1981/ Wilkes/ Cain/ Labor/ Opposition/ Victoria
1981/ Hamer/ Thompson/ Liberal/ Government/ Victoria
1981/ Davies/ Burke/ Labor/ Opposition/ WA
1982/ Casey/ Wright/ Labor/ Opposition/ Queensland
1983/ Hayden/ Hawke/ Labor/ Opposition/ Federal
1983/ Dowd/ Greiner/ Liberal/ Opposition/ NSW
1983/ Edwards/ White/ Liberal/ Government*/ Queensland
1984/ O’Connor/ Hassell/ Liberal/ Opposition/ WA
1985/ Peacock/ Howard/ Liberal/ Opposition/ Federal
1986/ Hassell/ MacKinnon/ Liberal/ Opposition/ WA
1987/ Bjelke-Petersen/ Ahern/ National/ Government/ Queensland
1988/ Warburton/ Goss/ Labor/ Opposition/ Queensland
1988/ Batt/ Field/ Labor/ Opposition/ Tasmania
1989/ Howard/ Peacock/ Liberal/ Opposition/ Federal
1989/ Ahern/ Cooper/ National/ Government/ Queensland
1989/ Kennett/ Brown/ Liberal/ Opposition/ Victoria
1990/ Cain/ Kirner/ Labor/ Government/ Victoria
1990/ Dowding/ Lawrence/ Labor/ Government/ WA
1991/ Hawke/ Keating/ Labor/ Government/ Federal
1991/ Beanland/ Sheldon/ Liberal/ Opposition/ Queensland
1991/ Gray/ Groom/ Liberal/ Opposition/ Tasmania
1991/ Brown/ Kennett/ Liberal/ Opposition/ Victoria
1992/ Baker/ Brown/ Liberal/ Opposition/ SA
1992/ MacKinnon/ Court/ Liberal/ Opposition/ WA
1994/ Hewson/ Downer/ Liberal/ Opposition/ Federal
1995/ Downer/ Howard/ Liberal/ Opposition/ Federal
1996/ Brown/ Olsen/ Liberal/ Government/ SA
1998/ Collins/ Chikarovski/ Liberal/ Opposition/ NSW
1999/ Brumby/ Bracks/ Labor/ Opposition/ Victoria
2001/ Napier/ Cheek/ Liberal/ Opposition/ Tasmania
2001/ Court/ Barnett/ Liberal/ Opposition/ WA
2002/ Chikarovski/ Brogden/ Liberal/ Opposition/ NSW
2002/ Napthine/ Doyle/ Liberal/ Opposition/ Victoria
2003/ Crean/ Latham/ Labor/ Opposition/ Federal
2003/ Horan/ Springborg/ National/ Opposition/ Queensland
2005/ Latham/ Beazley/ Labor/ Opposition/ Federal
2005/ Brogden/ Debnam/ Liberal/ Opposition/ NSW
2006/ Beazley/ Rudd/ Labor/ Opposition/ Federal
2006/ Quinn/ Flegg/ Liberal/ Opposition/ Queensland
2006/ Doyle/ Baillieu/ Liberal/ Opposition/ Victoria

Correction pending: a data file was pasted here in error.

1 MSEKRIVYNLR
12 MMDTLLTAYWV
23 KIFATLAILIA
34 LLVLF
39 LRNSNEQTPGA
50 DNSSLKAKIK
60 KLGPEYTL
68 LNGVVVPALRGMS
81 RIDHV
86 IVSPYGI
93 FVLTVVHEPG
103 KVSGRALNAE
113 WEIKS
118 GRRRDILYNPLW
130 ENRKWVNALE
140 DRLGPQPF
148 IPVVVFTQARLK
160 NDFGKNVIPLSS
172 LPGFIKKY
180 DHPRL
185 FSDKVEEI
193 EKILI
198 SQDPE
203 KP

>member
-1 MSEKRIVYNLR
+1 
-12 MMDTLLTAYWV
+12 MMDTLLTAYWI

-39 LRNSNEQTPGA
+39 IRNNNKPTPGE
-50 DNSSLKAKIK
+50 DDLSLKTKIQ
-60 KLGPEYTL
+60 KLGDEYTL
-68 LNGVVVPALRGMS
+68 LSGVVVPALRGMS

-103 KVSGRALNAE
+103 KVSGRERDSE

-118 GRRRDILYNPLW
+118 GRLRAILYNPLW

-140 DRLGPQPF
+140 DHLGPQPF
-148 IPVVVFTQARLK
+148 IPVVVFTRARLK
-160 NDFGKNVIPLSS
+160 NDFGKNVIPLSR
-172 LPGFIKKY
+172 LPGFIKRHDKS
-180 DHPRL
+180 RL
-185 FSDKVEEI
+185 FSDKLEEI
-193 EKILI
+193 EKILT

2006/ Birney/ Omodei/ Liberal/ Opposition/ WA
2007/ Debnam/ O’Farrell/ Liberal/ Opposition/ NSW
2007/ Flegg/ McCardle/ Liberal/ Opposition/ Queensland
2007/ Evans/ Hamilton-Smith/ Liberal/ Opposition/ SA
2008/ Nelson/ Turnbull/ Liberal/ Opposition/ Federal
2008/ Iemma/ Rees/ Labor/ Government/ NSW
2008/ Rees/ Keneally/ Labor/ Government/ NSW
2008/ Seeney/ Springborg/ National/ Opposition/ Queensland
2008/ Omodei/ Buswell/ Liberal/ Opposition/ WA
2008/ Buswell/ Barnett/ Liberal/ Opposition/ WA
2009/ Turnbull/ Abbott/ Liberal/ Opposition/ Federal
2009/ Hamilton-Smith/ Redmond/ Liberal/ Opposition/ SA
2010/ Rudd/ Gillard/ Labor/ Government/ Federal
2011/ Langbroek/ Newman/ Liberal/ Opposition/ Queensland
2011/ Rann/ Weatherill/ Labor/ Government/ SA
2012/ Redmond/ Marshall/ Liberal/ Opposition/ SA
2013/ Gillard/ Rudd/ Labor/ Government/ Federal
2013/ Baillieu/ Napthine/ Liberal/ Government/ Victoria
2014/ Robertson/ Foley/ Labor/ Opposition/ NSW
2015/ Abbott/ Turnbull/ Liberal/ Government/ Federal

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The new prime minister brings with him a reputation for levelling with voters, writes Peter Brent. But how frank will he be now he has the top job?

Right:

Suddenly a team player? Liberal leader Malcolm Turnbull (centre), deputy leader Julie Bishop and education minister Christopher Pyne arrive for a party-room meeting at Parliament House this morning. Lukas Coch/AAP Image

Suddenly a team player? Liberal leader Malcolm Turnbull (centre), deputy leader Julie Bishop and education minister Christopher Pyne arrive for a party-room meeting at Parliament House this morning. Lukas Coch/AAP Image